I am a hoarder. Of books. Let me say it again. I am a hoarder of books. Ever since college, I've had this need to keep every book that I read, buy almost every book that I want or think that I need. As an English major, I took a lot of literature classes, and I do mean a lot, which of course would have extensive reading lists with anywhere from 6-10 books. I would have between 18 and 30 new books a semester. Multiply that by 4 semesters. Then add all of the literature classes I took in Graduate School and I easily had another 50+ books. For my YA literature class, I purchased the 12 books on my group's reading list (the class was split into two groups) and then I got at least 4 books from the other group's reading list. (This is when my love for YA lit started)
I never saw anything wrong with getting new books. I loved books and the stories and adventures that were within the covers. Some books I wanted because of the cover. Sad but true. Again, I didn't see anything wrong with having so many. They are a great investment. I would have an extensive library that my friends could borrow from whenever they wanted. But as the years have passed, they haven't really wanted to. (Those of you who do borrow my books, I'm not talking about you and I love it when you read my books).
My need for having new books didn't end when I graduated (shall I admit it? yes, 7 years ago). My favorite place to go shopping is the bookstore (as I imagine many of you reading this blog can relate). I don't have a closet full of clothes or a different pair of shoes to wear with every outfit. But what I do have are books, books, and more books. And you know what else? Even More Books. I have books that I had to have the day they were released and I still haven't read. I have several series that I've never even read (that would be you Harry Potter . . . and Gossip Girl . . . . and Shopaholic).
I've commented here a few times about my self-imposed book buying ban which will be ending in 3 days (yes, I am counting them down), and how difficult it has been for me. But I am glad that I decided to do it because it has made me realize that I don't need every book I want. I don't have enough time to read every book I want to read and sometimes I am overwhelmed by how many choices I have. And I don't have the space to house all of the books that I own.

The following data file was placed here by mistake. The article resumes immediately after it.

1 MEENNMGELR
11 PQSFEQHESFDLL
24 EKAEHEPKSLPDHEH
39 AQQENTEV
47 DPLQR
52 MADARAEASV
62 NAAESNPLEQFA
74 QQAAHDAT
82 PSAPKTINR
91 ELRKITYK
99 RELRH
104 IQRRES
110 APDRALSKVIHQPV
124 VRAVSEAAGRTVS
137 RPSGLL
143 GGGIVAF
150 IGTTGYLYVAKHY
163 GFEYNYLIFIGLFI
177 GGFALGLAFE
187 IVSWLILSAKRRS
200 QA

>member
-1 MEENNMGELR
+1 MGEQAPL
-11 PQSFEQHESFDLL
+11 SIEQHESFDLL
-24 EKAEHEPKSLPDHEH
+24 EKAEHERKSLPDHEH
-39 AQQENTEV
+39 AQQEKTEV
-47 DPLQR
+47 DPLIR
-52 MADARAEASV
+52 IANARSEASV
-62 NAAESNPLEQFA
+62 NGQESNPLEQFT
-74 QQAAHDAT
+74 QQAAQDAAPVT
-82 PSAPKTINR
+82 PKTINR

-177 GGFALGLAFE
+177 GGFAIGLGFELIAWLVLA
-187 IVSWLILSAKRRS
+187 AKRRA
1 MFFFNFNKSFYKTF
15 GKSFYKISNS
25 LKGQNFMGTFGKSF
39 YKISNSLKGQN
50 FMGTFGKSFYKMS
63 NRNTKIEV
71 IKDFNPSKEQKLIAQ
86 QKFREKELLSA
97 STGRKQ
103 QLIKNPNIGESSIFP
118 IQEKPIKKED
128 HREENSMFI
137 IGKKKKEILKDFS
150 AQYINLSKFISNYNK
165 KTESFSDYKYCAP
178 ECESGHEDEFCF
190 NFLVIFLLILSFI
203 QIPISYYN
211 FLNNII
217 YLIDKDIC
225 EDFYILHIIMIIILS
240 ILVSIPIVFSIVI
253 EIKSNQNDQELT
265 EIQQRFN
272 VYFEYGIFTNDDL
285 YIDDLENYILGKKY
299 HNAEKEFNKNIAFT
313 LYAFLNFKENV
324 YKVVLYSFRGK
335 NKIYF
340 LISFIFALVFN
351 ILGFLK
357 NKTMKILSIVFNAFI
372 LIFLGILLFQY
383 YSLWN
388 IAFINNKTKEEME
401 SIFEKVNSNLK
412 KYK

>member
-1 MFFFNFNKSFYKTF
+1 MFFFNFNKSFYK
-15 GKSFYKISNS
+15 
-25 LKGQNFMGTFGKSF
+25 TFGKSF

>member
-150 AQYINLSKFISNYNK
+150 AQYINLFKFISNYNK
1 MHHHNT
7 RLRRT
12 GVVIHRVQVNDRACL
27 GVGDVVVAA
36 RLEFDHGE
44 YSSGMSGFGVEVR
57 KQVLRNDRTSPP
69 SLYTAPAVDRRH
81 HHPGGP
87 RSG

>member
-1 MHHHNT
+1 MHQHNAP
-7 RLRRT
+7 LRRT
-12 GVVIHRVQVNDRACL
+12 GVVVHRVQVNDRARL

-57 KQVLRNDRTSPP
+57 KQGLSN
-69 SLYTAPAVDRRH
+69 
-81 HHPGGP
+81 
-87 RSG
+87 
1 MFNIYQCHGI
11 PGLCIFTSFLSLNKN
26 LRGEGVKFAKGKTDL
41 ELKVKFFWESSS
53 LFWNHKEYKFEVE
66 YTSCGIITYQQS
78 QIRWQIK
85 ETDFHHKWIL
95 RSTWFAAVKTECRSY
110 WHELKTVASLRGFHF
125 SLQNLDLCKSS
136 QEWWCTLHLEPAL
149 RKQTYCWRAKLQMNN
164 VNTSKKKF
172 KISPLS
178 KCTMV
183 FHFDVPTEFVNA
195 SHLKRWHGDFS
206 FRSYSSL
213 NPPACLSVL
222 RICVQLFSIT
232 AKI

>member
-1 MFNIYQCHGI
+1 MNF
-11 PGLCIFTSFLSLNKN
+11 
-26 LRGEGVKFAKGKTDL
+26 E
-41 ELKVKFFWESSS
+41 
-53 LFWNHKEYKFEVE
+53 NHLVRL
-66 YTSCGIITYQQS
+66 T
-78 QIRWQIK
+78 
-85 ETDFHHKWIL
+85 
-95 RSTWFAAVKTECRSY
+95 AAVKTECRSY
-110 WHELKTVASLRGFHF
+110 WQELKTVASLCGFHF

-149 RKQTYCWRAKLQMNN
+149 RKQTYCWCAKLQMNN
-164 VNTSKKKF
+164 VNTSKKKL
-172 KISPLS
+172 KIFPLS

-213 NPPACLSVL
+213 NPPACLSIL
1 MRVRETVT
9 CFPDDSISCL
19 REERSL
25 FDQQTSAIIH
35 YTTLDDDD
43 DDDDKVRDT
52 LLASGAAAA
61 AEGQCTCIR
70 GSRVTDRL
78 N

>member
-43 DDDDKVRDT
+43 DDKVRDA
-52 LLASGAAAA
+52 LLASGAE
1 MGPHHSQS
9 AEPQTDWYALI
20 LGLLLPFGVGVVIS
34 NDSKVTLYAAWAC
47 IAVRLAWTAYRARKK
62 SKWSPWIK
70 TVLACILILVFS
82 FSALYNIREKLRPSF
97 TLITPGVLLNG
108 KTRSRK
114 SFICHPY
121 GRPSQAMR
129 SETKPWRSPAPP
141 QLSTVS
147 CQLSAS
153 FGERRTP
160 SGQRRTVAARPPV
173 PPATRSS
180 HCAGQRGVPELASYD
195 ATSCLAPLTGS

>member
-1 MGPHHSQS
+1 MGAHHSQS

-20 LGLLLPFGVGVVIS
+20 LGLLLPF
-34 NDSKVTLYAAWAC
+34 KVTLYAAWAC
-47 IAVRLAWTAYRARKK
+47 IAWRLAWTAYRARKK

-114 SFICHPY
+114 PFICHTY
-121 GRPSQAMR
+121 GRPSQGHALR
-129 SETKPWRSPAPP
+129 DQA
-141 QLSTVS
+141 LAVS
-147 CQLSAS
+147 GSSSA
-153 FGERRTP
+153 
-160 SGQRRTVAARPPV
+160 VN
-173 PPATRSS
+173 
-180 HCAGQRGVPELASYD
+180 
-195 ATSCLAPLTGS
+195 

So what does this all really mean? It means that it is time to Let Go. It's time to let go of books that I read for school and will probably never read again. It's time to let go of the books that I started and will most likely never finish. It's time to let go of my "lender" copies - do I really need 3 copies of the same book? Nope. I sure do not. It's time to admit that I'm not going to read all of the classics I think I should read and if I decide to one day, I'll just check them out from the library.
Over the next few months I will be sorting through my shelves for books to donate to the local Adult Literacy Program, swapping a few, and hosting "Letting Go" giveaways. I'll have to roll my change for postage, but I think it is worth it. (that may be a shameless plug, but I hope you see it as an opportunity)
Does this mean that I will stop buying books? No way. I just won't be so quick to purchase. I will put more thought into my purchases and I will see if my local libraries have the books before I rush out to the bookstore. I say all of this, but there is a book released on February 1st that I will be getting. For sure. A little book called Delirium, you may have heard of it. I didn't say I was cured, but I am ready for change.